Cormac Leech: Yeah, I think if you look at the European banking sector, you’re looking at something around, think around atrillion Euros and don’t quote me on that, but I think that’s ballpark, the order of magnitude. Globally, you’re probably looking at …I’m assuming $3 Trillion.
Peter: Okay, so you think maybe 10% roughly, 10% of market cap would be in 10 years time…marketplace lenders…..
Cormac Leech: I would say and I guess it comes down to what market share they can actually capture. I would argue that there are lots of other adjacent spaces and financial services. You’ve got the whole payment space, foreign exchange space, insurance space which is still largely untapped. If alternate finance moves in to those sectors as well that will be an equally large revenue opportunity. It will imply a larger sector market cap.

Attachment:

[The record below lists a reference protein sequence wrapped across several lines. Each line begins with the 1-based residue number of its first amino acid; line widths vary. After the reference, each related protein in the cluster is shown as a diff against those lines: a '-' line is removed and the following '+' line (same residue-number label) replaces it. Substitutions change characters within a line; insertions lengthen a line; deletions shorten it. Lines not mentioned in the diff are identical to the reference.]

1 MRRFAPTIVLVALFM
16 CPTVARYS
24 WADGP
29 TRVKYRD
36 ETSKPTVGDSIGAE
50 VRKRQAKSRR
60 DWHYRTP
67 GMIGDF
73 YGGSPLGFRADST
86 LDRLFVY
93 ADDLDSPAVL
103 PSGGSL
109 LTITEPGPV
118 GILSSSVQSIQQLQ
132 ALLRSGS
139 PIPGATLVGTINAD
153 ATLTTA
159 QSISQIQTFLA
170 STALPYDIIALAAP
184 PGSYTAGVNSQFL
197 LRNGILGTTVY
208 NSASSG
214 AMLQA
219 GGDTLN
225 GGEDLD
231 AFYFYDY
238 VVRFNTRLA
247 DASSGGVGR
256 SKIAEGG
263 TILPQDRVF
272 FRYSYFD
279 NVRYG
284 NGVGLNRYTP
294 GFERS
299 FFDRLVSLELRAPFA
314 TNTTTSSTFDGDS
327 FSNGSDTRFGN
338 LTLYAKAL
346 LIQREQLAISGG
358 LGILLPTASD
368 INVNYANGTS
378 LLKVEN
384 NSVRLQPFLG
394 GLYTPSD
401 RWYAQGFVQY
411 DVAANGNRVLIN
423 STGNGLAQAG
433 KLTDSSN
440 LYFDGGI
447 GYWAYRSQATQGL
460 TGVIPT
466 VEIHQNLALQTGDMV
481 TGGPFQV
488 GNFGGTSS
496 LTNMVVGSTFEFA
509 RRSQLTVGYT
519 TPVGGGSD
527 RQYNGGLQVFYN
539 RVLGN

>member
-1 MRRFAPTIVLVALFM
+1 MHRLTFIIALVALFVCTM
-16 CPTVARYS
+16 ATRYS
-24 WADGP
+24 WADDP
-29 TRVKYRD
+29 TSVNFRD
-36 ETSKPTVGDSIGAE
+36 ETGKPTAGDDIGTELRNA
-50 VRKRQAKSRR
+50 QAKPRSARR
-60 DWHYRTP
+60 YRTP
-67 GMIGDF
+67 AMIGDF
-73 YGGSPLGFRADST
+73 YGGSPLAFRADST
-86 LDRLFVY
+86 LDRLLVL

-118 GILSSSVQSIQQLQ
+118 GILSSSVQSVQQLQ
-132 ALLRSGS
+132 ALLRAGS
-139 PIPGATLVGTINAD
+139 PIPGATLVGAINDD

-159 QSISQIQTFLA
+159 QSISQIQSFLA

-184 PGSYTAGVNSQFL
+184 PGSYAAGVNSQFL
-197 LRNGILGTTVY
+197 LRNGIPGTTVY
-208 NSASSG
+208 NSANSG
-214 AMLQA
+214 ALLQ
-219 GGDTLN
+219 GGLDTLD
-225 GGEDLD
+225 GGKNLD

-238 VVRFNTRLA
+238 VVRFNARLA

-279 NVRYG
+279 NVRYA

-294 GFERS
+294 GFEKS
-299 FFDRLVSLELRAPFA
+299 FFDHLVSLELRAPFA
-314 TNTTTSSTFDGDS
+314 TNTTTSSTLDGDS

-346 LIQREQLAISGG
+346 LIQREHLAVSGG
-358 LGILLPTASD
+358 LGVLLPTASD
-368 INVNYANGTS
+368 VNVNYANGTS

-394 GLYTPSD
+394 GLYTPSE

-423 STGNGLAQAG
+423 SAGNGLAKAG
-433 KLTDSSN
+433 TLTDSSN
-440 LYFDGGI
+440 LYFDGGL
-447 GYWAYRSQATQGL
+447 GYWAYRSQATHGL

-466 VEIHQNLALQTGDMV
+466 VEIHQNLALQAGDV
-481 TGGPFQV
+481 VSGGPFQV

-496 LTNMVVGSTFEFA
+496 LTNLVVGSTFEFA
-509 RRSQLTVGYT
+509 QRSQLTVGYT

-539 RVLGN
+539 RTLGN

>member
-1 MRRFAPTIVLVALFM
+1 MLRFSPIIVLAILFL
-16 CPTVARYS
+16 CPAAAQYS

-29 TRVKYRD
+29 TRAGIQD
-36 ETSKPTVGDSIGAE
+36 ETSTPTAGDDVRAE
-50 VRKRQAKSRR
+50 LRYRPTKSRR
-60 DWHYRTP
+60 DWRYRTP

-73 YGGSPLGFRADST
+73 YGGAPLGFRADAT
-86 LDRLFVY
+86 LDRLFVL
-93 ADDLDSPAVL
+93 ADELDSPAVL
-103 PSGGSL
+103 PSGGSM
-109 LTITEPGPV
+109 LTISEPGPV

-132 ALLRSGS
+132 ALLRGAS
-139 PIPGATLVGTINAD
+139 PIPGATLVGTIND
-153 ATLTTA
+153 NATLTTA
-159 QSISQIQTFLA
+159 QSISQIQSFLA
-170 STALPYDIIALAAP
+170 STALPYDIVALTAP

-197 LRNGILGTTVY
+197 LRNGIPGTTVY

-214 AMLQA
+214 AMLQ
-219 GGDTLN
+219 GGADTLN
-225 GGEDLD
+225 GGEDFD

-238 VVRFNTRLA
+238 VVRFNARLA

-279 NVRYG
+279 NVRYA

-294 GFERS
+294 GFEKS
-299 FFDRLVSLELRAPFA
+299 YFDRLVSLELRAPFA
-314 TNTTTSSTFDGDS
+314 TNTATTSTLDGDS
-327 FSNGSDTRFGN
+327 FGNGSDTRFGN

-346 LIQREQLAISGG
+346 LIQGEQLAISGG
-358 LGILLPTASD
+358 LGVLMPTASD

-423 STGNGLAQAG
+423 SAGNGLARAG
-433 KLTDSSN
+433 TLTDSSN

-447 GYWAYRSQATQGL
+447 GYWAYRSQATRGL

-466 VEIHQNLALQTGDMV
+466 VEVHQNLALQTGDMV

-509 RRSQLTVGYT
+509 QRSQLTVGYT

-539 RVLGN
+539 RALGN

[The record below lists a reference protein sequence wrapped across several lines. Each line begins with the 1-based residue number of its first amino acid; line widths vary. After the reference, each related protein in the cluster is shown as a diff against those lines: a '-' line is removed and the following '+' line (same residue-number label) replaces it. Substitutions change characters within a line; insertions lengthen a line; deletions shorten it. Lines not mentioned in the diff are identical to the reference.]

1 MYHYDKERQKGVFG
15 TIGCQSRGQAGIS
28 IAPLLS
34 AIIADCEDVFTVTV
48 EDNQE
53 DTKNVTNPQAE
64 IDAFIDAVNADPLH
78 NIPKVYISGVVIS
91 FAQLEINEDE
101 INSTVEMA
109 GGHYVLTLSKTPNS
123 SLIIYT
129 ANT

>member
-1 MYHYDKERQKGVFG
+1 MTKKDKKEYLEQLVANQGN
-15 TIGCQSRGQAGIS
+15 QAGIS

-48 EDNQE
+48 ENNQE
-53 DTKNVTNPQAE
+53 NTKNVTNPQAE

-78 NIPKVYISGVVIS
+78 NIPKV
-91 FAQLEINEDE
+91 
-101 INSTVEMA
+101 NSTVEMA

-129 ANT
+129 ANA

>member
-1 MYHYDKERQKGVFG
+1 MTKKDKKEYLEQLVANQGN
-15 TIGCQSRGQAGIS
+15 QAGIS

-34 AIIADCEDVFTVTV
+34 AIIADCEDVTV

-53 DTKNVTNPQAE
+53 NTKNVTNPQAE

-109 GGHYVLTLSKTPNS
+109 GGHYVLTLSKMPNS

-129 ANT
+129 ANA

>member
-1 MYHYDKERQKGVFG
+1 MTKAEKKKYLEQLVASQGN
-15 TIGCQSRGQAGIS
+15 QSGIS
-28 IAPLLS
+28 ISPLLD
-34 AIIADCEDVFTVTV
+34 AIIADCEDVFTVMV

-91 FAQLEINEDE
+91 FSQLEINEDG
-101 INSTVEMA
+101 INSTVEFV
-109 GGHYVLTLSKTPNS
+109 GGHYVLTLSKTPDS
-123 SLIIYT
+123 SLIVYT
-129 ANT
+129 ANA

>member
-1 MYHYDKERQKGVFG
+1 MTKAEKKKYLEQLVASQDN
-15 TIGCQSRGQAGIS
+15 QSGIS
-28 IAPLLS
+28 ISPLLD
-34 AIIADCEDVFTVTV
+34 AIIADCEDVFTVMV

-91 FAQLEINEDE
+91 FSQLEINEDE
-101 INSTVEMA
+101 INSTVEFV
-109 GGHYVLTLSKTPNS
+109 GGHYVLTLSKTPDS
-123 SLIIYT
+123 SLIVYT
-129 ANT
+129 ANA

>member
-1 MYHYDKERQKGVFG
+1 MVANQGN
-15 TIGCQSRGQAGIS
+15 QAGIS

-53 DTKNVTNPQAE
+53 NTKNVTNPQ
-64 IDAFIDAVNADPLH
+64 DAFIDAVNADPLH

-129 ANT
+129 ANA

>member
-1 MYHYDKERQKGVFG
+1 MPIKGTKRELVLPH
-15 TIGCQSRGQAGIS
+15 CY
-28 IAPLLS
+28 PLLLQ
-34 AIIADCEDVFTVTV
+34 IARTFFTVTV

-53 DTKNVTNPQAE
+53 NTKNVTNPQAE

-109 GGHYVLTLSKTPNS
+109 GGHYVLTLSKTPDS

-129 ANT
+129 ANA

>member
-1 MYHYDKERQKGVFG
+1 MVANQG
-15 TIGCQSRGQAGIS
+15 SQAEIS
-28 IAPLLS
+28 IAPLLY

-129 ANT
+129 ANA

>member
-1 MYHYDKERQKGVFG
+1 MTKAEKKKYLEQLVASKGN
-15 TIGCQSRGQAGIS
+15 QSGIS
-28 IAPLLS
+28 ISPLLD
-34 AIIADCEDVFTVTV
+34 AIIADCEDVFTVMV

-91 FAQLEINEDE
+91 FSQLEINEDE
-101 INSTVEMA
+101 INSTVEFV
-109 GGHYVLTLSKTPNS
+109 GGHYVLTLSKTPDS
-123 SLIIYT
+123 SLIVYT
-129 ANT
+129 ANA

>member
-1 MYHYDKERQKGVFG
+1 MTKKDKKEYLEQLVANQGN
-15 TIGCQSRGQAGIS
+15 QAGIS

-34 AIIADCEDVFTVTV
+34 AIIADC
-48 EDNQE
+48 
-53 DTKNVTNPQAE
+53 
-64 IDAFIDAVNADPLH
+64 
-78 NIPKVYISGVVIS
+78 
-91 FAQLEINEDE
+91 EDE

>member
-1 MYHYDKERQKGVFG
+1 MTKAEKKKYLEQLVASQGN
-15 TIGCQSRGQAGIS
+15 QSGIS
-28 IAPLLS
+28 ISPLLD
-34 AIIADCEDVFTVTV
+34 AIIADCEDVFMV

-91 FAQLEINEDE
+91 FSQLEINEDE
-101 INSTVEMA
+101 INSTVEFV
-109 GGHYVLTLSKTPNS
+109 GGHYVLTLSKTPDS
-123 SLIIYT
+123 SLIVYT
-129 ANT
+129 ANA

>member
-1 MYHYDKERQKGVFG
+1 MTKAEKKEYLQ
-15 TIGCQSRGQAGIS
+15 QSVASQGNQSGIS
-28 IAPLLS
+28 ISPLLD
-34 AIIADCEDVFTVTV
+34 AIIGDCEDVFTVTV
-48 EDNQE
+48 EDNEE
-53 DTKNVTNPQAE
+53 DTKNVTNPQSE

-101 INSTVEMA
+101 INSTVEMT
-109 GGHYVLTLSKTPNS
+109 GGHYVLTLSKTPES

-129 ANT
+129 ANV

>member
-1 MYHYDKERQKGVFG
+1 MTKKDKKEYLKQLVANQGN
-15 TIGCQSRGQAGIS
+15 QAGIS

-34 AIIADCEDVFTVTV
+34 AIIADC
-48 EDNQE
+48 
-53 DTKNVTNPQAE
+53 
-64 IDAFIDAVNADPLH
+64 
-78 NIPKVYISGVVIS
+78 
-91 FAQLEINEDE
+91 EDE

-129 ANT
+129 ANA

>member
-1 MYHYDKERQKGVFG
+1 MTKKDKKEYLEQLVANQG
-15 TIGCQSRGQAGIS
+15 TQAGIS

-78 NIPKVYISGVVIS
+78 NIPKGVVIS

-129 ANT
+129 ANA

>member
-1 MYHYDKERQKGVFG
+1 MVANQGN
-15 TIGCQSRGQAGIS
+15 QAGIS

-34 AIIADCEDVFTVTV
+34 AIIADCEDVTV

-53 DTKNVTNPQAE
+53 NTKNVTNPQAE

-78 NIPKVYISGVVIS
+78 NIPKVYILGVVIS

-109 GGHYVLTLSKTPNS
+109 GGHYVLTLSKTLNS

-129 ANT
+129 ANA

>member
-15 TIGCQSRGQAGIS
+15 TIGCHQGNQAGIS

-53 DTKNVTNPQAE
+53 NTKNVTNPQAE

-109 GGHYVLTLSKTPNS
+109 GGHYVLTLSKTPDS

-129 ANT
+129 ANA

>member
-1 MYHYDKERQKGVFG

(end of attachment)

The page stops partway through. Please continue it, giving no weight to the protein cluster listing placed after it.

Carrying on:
Peter: Okay, so let’s talk about the first publicly listed entity in the UK which is P2PGI. It’ really a closed-in fund investment trust there. They’re trading right now, anyone in the UK can go and buy shares in this investment trust. Can you just tell us a little bit about it, what they do and who they invest in?